Once again, we return from an unintentional blogging hiatus. Rather embarrassingly, we made this dish on 3rd December and are only just getting around to writing about it now. There are all sorts of excuses, like the hecticness of the festive period (which also includes Miranda’s birthday), a long weekend in Marrakesh and some recent houseguests, but the fact that so much time has passed that we’ve almost forgotten ever making it is probably a pretty significant one! So for this blog entry, we’re going to do away with the usual tenuously-linked preamble and just give you the recipe for Belarusian machanka, or pork stew (found thanks to Where the Food Is, a fellow eat-around-the-world blogger). We’ll try harder in future.
500g pork shoulder, diced
1 medium onion, diced
200ml sour cream
1/3 cup flour
5 bay leaves
1 tbsp olive oil (or lard if you want to be more traditional)
Generous pinch of freshly ground black pepper
1 cup beef stock
2 cups water
Salt to taste
Dill, to serve (or chives or parsley if preferred)
1. Heat the olive oil in a saucepan and fry the pork in two or three batches until brown. Remove from the pan and place to rest on a paper towel.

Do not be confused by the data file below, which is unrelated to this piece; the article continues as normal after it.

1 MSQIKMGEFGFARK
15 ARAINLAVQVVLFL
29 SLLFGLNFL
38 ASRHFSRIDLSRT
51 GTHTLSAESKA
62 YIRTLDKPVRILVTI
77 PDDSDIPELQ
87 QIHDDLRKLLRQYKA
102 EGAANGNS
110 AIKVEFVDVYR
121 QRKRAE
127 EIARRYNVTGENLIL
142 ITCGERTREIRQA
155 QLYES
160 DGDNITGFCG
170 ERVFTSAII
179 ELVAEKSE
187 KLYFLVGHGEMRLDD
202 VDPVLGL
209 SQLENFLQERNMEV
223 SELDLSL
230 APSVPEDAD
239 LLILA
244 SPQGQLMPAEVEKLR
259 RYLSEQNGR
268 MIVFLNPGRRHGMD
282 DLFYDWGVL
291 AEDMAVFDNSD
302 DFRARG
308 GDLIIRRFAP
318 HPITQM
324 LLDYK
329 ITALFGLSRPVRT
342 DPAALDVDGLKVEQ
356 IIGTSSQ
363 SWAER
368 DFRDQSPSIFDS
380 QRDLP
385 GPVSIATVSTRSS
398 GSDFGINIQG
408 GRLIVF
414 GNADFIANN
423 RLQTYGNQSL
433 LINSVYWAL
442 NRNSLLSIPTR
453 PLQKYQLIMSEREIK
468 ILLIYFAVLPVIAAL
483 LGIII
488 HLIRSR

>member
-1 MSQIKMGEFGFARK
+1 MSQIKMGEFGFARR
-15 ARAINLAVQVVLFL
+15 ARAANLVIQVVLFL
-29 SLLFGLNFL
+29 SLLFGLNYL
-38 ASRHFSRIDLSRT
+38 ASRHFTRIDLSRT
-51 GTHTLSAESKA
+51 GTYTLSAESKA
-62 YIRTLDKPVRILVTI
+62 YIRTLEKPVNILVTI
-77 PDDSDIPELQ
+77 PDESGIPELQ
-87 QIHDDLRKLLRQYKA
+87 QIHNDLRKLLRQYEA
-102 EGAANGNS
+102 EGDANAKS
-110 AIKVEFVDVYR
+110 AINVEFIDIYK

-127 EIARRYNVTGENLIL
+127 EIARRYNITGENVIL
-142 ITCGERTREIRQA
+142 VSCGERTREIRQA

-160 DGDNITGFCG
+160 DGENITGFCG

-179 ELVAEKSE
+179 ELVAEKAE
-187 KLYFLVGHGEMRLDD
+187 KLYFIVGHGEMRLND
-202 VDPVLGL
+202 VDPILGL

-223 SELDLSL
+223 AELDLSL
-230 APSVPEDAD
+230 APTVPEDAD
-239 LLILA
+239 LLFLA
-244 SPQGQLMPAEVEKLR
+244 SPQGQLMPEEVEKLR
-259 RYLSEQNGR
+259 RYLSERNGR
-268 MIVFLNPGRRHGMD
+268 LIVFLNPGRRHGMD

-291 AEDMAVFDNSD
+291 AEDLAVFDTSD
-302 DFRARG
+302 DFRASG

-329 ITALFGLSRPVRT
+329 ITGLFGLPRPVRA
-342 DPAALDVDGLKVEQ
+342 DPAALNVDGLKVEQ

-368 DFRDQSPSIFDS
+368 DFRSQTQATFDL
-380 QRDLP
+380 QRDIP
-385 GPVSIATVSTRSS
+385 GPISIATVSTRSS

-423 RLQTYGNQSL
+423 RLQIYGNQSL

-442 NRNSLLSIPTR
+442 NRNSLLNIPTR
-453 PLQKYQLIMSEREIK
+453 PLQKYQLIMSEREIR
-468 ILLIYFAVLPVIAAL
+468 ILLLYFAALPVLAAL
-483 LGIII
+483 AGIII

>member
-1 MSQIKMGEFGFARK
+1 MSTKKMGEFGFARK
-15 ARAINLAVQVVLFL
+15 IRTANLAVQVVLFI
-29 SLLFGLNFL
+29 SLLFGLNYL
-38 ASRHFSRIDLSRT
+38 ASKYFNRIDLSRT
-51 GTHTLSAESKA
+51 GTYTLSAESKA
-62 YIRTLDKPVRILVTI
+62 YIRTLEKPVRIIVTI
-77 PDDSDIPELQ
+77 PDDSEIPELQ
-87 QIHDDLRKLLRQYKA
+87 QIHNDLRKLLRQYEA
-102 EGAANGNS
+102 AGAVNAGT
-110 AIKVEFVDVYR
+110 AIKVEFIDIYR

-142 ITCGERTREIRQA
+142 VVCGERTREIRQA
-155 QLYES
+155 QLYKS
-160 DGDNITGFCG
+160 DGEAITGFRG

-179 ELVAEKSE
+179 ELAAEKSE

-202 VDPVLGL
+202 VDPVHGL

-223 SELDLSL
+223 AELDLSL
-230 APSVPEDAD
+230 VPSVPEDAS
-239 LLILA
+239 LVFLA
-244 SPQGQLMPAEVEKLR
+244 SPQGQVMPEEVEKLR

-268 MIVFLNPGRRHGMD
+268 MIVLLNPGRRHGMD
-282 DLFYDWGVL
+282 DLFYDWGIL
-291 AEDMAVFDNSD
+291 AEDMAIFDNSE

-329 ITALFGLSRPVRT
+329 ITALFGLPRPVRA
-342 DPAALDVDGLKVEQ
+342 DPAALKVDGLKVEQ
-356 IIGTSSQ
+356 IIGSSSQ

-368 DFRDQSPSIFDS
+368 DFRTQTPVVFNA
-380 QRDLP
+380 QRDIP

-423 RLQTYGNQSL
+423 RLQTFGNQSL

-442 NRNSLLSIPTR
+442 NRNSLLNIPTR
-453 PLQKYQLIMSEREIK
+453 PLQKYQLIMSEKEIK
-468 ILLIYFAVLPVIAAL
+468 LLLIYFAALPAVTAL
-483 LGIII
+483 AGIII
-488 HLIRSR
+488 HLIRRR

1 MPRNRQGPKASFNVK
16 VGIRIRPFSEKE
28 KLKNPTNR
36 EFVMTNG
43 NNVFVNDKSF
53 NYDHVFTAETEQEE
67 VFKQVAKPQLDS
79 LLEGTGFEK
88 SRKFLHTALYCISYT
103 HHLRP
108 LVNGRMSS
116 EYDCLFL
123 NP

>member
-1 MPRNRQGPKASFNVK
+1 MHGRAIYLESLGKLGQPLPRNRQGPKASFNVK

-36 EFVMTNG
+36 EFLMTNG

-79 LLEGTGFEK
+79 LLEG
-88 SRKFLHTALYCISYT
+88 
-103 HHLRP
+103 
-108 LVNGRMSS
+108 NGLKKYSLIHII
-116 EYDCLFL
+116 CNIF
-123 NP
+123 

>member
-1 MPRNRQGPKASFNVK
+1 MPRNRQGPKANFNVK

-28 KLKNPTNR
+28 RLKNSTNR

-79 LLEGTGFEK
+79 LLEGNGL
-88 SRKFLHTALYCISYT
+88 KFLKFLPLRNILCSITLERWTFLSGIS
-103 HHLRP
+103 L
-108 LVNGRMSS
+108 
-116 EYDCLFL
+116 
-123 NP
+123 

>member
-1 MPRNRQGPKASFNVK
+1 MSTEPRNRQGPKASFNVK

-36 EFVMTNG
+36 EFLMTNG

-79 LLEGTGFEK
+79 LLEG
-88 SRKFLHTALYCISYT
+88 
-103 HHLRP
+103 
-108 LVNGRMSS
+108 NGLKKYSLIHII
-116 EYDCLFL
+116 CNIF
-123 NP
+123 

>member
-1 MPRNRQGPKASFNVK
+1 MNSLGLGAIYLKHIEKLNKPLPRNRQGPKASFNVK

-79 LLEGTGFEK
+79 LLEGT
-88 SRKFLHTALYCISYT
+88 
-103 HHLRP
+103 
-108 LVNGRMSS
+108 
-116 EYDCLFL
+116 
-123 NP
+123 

2. Fry the onion over a medium heat in the same pan, adding a little more oil if necessary. When translucent, add the pork, bay leaves and one cup of water.
3. Add the flour to the other cup of water. (The original recipe said to ‘dissolve’ it, but flour obviously does not dissolve in water. What it made was a thick gluggy paste. This didn’t seem to have an adverse effect on the final dish.) Add this mixture to the saucepan and stir in as well as possible.
4. Simmer the stew over a low heat for 1-2 hours, until the pork is tender. Add more water if the mixture becomes too dry.
5. Add the sour cream and seasoning and simmer for a further half hour.
6. Top with dill and serve – traditionally with potato pancakes, but we just used rice (and a bit of leftover cabbage, always thinking about our five a day).
This dish reminded us of a stroganoff and we both really enjoyed it, even Miranda, who isn’t normally one for creamy sauces – or pork! It was simple but effective, and the sour cream gave it a gentle punchiness (as did the dill). We probably wouldn’t rush to make it again, because it’s a bit richer than our usual style of eating, but we certainly wouldn’t refuse it.
Next up is Lithuania, hopefully served alongside a little more organisation and timeliness from us!